“That of eating, drinking, sleeping, playing, and wandering around from morning till night.”

“Let me tell you, for your own good, Pinocchio,” said the Talking Cricket in his calm voice, “that those who follow that trade always end up in the hospital or in prison.”

Carlo Collodi. Le avventure di Pinocchio (Italian Edition and English translation)

Excuse me, Signor Grillo-parlante, but eating, drinking, sleeping and playing are nothing more, nothing less than every child’s essential rights, whether one is made of flesh and bones or wood. No child should be sent to hospital or prison for demanding and exercising these rights.

Collodi was actually profoundly aware that children could not be expected to learn if they were hungry. In an open letter called “Pane e Libri,” he argues that all humans first need to eat and drink, to be protected from the elements and to have a place to sleep. Then, through education there is a way out of ignorance and hardship.

Lovely Maiden with Azure Hair

All of those acquainted with Collodi’s original must remember that Pinocchio’s supporting actor came to be, in fact, the Maiden with Azure Hair instead of his father Geppetto. But what few people actually know is that she was supposed to be only an unsympathetic dead girl.

After a hard race of almost an hour, tired and out of breath, Pinocchio finally reached the door of the cottage and knocked. No one answered.

At the noise, a window opened and a lovely maiden looked out. She had azure hair and a face white as wax. Her eyes were closed and her hands crossed on her breast. With a voice so weak that it hardly could be heard, she whispered: “No one lives in this house. Everyone is dead.”

“Won’t you, at least, open the door for me?” cried Pinocchio in a beseeching voice.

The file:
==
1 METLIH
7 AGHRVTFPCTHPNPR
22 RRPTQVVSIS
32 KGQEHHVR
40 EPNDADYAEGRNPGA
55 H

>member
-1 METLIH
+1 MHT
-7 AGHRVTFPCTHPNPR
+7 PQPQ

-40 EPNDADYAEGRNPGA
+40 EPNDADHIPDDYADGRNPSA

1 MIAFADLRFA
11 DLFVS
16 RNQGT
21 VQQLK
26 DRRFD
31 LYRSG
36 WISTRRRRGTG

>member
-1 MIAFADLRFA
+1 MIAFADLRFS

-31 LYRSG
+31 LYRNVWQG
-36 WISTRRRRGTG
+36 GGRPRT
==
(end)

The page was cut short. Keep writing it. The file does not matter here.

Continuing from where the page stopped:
“I also am dead.”

“Dead? What are you doing at the window, then?”

“I am waiting for the coffin to take me away.” After these words, the little girl disappeared and the window closed without a sound.

Carlo Collodi. Le avventure di Pinocchio (Italian Edition and English translation)

Collodi began publishing “La storia di un Burattino” in a periodic called Giornale per i bambini. The story concluded after only fifteen chapters exactly at this point – Pinocchio is persecuted by assassins, find the unsympathetic dead girl’s cottage on his way to escape, she doesn’t bother to help him at all and he ends up murdered, hanging from an oak tree.

Carlo Alberto also found an unsympathetic maiden on his way to escape such dreadful tendencies of his. To give the prince an inner balance, the Savoy court thought it was time for him to marry. The chosen one was the sixteen year old Maria Teresa of Habsburg-Lorraine, daughter of the Grand Duke Ferdinando III of Tuscany and relative of the Queen of Sardinia Maria Teresa of Asburgo-Este. The young lady was very shy and very religious. To compensate this total lack of empathy between the bride and the groom Carlo Alberto began to frequent a group of young Piedmontese intellectuals with whom to share some liberal ideas.

Terrible company, indeed, especially during conspiratorial times. Following the revolts of Cadiz in 1820, King Ferdinand VII of Spain was forced to reconcile the constitution of 1812. In many European countries, the hope of obtaining similar concessions from the respective sovereigns was ignited. Insurrectionary riots broke out in Naples and Palermo. The liberal movement was ready for action and saw in Carlo Alberto the new man of the House of Savoy who would put an end to its past of absolutism.